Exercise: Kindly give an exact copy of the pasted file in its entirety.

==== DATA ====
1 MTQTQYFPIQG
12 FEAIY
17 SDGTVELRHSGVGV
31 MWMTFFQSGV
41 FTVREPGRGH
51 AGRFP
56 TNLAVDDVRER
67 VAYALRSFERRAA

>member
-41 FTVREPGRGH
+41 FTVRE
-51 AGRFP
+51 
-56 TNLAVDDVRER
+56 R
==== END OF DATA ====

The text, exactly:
1 MTQTQYFPIQG
12 FEAIY
17 SDGTVELRHSGVGV
31 MWMTFFQSGV
41 FTVREPGRGH
51 AGRFP
56 TNLAVDDVRER
67 VAYALRSFERRAA

>member
-41 FTVREPGRGH
+41 FTVRE
-51 AGRFP
+51 
-56 TNLAVDDVRER
+56 R